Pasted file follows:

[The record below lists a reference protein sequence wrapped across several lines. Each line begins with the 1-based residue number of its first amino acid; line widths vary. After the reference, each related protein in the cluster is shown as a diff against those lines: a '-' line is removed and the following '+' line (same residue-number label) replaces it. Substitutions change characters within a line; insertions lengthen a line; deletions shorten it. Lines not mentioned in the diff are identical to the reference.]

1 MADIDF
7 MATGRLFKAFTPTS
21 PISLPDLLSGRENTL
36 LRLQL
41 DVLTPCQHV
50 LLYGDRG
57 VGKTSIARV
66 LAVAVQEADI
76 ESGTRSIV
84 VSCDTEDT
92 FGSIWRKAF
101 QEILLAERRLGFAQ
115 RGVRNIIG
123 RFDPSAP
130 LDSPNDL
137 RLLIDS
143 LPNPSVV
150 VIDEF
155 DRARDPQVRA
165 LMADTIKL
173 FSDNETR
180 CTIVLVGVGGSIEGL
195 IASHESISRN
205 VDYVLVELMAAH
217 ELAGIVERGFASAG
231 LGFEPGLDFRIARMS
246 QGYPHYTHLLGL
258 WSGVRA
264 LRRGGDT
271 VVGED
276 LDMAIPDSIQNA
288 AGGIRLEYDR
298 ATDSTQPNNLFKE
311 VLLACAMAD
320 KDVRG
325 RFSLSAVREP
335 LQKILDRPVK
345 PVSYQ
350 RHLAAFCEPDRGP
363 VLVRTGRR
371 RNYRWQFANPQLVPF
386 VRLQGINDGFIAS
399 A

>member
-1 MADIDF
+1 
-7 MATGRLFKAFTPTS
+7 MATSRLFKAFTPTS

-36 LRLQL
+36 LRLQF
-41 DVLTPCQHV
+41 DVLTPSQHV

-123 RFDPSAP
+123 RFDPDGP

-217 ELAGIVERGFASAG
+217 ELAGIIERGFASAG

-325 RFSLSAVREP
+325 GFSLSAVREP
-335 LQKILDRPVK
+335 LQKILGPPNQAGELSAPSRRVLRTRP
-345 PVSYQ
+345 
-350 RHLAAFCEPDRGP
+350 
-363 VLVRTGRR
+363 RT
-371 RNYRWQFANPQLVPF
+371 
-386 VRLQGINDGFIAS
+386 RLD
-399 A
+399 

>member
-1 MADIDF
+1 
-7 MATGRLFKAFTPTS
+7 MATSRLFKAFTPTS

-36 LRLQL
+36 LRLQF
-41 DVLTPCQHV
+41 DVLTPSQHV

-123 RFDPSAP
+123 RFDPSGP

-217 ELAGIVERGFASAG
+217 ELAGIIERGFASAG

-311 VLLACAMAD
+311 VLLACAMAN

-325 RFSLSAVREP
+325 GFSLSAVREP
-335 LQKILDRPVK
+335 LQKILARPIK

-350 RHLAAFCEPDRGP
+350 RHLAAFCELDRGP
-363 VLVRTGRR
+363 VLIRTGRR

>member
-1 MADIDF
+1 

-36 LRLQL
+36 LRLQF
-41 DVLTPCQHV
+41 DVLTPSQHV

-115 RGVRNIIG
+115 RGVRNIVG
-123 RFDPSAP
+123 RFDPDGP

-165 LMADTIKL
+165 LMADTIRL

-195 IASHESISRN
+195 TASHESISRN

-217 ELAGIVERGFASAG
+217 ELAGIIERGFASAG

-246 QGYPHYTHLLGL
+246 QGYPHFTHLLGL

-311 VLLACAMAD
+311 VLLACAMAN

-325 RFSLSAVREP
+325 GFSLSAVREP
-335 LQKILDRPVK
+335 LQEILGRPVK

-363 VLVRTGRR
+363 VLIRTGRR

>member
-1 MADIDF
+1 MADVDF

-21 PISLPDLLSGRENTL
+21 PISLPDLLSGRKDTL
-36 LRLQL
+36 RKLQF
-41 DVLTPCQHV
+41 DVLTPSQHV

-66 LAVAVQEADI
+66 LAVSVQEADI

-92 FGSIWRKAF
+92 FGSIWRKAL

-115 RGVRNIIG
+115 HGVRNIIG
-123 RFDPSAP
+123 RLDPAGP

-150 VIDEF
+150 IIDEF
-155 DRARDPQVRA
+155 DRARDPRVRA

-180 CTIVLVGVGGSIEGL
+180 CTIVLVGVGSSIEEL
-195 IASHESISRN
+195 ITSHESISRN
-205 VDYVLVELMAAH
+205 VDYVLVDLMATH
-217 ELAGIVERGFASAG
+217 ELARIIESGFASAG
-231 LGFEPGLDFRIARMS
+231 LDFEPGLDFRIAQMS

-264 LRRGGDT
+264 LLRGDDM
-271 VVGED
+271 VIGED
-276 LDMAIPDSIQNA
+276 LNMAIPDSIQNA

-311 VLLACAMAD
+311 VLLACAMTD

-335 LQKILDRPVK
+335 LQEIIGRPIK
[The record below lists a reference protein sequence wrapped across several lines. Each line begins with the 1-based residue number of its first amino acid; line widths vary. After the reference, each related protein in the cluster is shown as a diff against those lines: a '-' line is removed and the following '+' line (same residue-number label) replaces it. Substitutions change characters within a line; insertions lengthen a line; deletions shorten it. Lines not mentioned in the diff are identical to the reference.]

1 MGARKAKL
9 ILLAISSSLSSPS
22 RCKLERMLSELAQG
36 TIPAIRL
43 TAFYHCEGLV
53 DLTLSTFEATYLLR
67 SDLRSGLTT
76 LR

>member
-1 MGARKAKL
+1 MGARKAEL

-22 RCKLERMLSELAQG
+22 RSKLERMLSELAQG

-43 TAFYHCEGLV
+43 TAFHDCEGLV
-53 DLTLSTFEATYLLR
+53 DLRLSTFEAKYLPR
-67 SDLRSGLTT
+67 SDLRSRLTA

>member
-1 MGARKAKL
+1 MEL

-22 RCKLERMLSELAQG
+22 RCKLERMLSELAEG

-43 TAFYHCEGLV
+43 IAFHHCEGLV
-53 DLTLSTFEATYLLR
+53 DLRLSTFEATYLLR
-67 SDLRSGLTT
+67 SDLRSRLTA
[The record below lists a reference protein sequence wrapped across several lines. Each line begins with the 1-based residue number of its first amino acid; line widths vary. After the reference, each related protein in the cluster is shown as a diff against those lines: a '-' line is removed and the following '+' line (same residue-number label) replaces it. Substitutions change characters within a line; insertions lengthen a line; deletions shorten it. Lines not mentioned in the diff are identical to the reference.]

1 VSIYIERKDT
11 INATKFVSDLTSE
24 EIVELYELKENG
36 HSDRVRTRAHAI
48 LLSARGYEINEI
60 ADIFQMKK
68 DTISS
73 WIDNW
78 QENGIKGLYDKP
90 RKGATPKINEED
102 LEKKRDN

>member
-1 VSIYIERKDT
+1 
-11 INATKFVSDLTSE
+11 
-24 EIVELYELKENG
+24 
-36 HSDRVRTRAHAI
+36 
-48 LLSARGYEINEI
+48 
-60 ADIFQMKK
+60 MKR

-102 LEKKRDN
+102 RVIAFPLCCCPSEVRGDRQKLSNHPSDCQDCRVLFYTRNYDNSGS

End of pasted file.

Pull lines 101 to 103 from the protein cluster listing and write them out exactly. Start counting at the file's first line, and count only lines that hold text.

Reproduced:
+36 LRLQF
-41 DVLTPCQHV
+41 DVLTPSQHV